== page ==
The booklet you are holding needed to be written. The United Kingdom voted to leave the European Union in 2016. Scotland is readying itself for a second referendum on independence. The peaceful reunification of Ireland is on the agenda. The United Kingdom is changing radically, and Wales must not be left behind.
In the following pages YesCymru will respond to some of the most pressing questions regarding independence. How might a small nation like Wales survive and thrive in the modern world? What resources do we have to call upon? How would independence impact upon our economy and society? And what will our new relationship be with our fellow countries, whether near or far?
Anyone who has long advocated Welsh independence will be all too familiar with these questions being thrown back at us by sympathisers and sceptics alike. This booklet welcomes such important questions as an invitation to engage in rational debate. We hope that some of the content that follows supplies Welsh citizens with the information needed to counter the weak, dispiriting arguments launched against us by defenders of the status quo and empower us to set the agenda for Welsh independence by framing the questions that have so far gone unasked.
Welsh patriotism runs deep. We see it at every international sporting event, in all its modern, complex, inclusive variety and passion. But Welshness isn’t something that we feel only on match days. It is something we all encounter in our daily lives, in our interactions with our neighbours and co-workers, our families and friends.
We also know that pride in being Welsh doesn’t automatically translate into support for independence. This booklet is not only for those of us who already support the cause, members of campaign groups and political parties – but also, importantly, for those who have their doubts; whose hearts are persuaded, but not their heads. The ‘Indy-curious’.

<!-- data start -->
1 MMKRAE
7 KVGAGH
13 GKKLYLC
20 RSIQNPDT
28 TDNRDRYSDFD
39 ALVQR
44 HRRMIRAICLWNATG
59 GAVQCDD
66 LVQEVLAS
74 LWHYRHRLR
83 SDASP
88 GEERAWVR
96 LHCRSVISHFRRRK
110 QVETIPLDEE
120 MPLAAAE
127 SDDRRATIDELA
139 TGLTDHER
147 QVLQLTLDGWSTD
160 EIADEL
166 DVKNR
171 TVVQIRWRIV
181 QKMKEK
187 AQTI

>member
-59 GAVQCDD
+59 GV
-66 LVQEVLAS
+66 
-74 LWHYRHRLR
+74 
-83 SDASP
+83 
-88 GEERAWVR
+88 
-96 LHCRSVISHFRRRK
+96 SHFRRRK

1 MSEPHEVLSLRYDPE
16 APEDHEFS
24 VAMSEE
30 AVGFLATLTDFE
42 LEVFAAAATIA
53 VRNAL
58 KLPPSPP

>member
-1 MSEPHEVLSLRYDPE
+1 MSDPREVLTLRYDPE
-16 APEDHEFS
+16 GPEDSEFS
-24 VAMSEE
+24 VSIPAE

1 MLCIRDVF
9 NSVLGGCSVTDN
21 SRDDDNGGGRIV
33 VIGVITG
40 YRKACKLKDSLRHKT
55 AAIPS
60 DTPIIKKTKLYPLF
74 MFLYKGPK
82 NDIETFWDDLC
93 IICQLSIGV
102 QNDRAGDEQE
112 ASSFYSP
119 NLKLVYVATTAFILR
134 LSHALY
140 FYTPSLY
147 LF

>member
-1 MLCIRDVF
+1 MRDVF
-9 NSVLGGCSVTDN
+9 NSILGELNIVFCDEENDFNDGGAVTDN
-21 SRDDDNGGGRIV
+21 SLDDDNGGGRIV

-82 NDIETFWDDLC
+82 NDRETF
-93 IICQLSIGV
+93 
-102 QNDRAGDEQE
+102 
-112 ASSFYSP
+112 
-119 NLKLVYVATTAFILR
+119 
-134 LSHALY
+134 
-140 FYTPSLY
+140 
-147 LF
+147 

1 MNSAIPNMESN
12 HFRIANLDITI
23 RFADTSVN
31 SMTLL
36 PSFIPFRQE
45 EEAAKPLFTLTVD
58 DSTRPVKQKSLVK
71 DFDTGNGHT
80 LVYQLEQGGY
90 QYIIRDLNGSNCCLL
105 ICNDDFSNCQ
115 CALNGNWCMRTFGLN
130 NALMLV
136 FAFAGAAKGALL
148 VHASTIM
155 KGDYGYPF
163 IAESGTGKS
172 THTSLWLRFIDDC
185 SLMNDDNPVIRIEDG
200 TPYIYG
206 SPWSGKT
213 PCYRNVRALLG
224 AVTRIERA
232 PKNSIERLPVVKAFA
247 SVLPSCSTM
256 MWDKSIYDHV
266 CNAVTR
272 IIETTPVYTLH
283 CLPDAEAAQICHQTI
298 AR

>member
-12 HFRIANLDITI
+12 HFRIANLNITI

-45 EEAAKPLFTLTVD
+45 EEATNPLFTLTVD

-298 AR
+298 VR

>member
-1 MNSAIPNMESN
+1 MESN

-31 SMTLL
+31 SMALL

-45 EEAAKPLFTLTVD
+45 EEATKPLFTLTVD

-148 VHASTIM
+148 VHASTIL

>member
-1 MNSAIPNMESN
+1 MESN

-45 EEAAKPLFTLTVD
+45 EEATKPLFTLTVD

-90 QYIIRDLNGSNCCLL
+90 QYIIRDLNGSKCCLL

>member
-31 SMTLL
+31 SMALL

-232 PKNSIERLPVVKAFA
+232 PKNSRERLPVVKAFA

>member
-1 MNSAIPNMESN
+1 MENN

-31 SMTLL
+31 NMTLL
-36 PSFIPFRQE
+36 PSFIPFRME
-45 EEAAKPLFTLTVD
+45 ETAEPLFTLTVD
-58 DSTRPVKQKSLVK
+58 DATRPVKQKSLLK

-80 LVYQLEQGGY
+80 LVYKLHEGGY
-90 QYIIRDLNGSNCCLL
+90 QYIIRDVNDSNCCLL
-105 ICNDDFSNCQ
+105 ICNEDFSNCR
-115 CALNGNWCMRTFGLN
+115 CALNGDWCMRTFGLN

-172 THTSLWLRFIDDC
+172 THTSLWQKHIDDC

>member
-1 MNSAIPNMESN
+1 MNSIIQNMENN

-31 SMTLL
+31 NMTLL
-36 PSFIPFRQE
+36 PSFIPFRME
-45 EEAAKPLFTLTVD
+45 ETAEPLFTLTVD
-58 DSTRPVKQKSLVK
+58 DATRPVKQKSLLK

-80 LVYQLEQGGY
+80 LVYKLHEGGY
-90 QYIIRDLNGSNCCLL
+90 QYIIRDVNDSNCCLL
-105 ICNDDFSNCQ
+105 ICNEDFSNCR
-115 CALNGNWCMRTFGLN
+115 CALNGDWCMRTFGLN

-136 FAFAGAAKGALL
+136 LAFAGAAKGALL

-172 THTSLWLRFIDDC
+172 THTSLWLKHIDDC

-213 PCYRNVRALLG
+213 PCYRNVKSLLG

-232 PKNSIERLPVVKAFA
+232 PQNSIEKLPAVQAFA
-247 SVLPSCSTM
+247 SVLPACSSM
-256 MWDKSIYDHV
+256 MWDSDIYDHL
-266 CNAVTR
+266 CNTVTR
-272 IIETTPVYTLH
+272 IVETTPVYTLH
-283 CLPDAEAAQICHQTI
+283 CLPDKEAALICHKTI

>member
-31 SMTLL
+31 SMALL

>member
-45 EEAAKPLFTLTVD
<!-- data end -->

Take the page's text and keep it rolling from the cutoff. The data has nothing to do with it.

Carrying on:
This publication also introduces you to a new and influential player on the Welsh political stage. YesCymru was created in Wales, in the summer of 2014, by a small group hoping to help the campaign for Scottish independence in the run-up to their referendum. The hope and anticipation was that the creative energy experienced that summer would be carried over into the Welsh political debate. Since then YesCymru has grown rapidly, with members and groups across Wales – and beyond.
In 2014, Scotland narrowly voted to remain part of the UK. Following the EU referendum in 2016, their place looks far less certain. The question therefore remains: what possible destiny could there be for Wales? Subsumed within some shrunken and reactionary ‘union’ or an independent nation amongst nations?
YesCymru is campaigning positively for an independent Wales. The next time Scotland goes to the polls, YesCymru will have a nation-wide structure in place and a membership of thousands.
Welsh independence is our birthright; the sovereignty of nations forms the very basis of international law. This booklet puts the case for our ability to govern our own affairs. Faced with the arguments presented here, coupled with the fast-changing constitutional landscape, we ask: How can the issue of Welsh independence be ignored any longer and what possible case is there for the status quo?